The current chief scientific advisor, Sir Stuart Vallance, who often stands beside Johnson during daily coronavirus public briefings, told a parliamentary committee Tuesday morning that there was “no doubt” that authorities in the U.K. could have handled the crisis better.
“Certainly there will be times when evidence didn’t allow decisions to be made that you could make now,” he told lawmakers. “And there’ll be times at which you look back and say that something might have been done differently.”
One of Vallance’s predecessors, Sir David King, has established a rival scientific advisory committee, which he says is designed to offer more independent advice, transparent data and potentially countervailing views to the official government stance, as the country prepares to ease lockdown restrictions in the coming weeks.
Ahead of his new group’s first meeting on Monday, King expressed concern that discussions and decision-making behind closed doors had made it difficult for outside experts, let alone the general public, to question the government’s path forward.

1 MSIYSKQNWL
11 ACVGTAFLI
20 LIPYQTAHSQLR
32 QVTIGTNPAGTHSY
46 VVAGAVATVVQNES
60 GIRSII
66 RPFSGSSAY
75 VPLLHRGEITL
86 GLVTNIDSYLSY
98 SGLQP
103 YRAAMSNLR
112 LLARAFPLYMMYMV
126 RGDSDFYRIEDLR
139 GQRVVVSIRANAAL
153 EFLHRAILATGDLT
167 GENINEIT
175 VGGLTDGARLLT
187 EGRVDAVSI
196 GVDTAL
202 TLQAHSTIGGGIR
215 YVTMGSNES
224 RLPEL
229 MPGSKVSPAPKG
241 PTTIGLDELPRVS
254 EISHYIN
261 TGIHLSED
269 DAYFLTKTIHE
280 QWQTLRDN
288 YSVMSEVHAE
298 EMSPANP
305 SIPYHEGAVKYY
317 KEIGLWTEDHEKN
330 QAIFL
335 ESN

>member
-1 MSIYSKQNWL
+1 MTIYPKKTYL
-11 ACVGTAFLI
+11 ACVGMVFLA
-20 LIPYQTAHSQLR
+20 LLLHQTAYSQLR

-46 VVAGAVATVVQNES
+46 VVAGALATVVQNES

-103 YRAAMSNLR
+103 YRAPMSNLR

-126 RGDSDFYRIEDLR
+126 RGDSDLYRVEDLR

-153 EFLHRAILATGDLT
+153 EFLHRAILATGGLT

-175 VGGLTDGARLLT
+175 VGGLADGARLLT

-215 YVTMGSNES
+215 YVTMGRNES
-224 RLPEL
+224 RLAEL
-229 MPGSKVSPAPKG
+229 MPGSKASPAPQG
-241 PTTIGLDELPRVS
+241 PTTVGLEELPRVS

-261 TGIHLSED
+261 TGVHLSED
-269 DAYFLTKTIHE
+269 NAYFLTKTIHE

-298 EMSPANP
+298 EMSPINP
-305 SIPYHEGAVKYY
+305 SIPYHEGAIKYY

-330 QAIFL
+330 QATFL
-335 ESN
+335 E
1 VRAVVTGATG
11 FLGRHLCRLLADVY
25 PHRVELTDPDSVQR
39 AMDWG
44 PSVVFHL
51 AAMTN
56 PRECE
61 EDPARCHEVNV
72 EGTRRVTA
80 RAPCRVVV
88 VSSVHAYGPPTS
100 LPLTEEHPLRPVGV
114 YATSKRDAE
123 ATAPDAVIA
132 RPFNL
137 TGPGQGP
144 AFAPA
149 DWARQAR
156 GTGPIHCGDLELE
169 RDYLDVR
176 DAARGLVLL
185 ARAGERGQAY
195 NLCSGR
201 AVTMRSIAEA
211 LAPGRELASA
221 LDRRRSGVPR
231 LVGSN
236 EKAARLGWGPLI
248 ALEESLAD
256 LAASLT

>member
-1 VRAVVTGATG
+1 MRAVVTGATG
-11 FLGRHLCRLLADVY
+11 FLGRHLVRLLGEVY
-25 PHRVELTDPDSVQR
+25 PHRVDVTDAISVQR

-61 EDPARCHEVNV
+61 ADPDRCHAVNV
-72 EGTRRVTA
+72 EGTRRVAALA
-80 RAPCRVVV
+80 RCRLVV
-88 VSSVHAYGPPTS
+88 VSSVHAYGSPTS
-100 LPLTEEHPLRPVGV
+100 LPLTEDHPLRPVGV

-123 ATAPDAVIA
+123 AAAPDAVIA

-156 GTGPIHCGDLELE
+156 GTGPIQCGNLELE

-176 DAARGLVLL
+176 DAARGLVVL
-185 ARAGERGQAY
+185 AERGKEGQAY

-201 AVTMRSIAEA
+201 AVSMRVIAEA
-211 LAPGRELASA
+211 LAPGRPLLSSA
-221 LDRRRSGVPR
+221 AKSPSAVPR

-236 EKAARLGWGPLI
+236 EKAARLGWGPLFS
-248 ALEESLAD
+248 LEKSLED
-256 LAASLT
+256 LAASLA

“The advice from a scientific group should be purely scientific,” he told Sky News. “Then the government makes policy decisions. That’s what they’re elected for.”
“I don’t know what the specifics of the advice are – I’m just a little worried that the ministers are setting the scientists up to be the fall guys.”
His criticism of SAGE’s opacity, and how its advice feeds into government processes, has been shared by many.
“Ministers – and the prime minister – regularly say that they’re following the science,” public health professor Scally, who is also a member of the new rival committee, told NBC News. “But the science, I’m afraid, hasn’t been transparent.”
The government advisory committee has focused too much on abstract and sometimes obtuse scientific data and analysis, according to Scally, rather than taking concrete actions, like introducing health checks at airports, cancelling mass gatherings, and ramping up community testing and contact tracing in the second half of March.
Other experts warned that these failings must not be repeated, including Dr. Bharat Pankhania, a senior clinical lecturer at Exeter University, who has spent the past two decades focused on pandemic planning in the U.K. and globally.
“We gave up too soon,” said Pankhania of the failure by British authorities to isolate and quarantine infected individuals and those they had been in contact with quickly and efficiently back in March.
“We need to use the shutdown to prepare for a large number of cases,” he told NBC News Tuesday.
“The testing, the contact tracers should all be in place before we lift the shutdown, because the virus is still circulating. It will generate cases.”
NBC News had not received a response from Downing Street or the Department of Health and Social Care at the time of publication.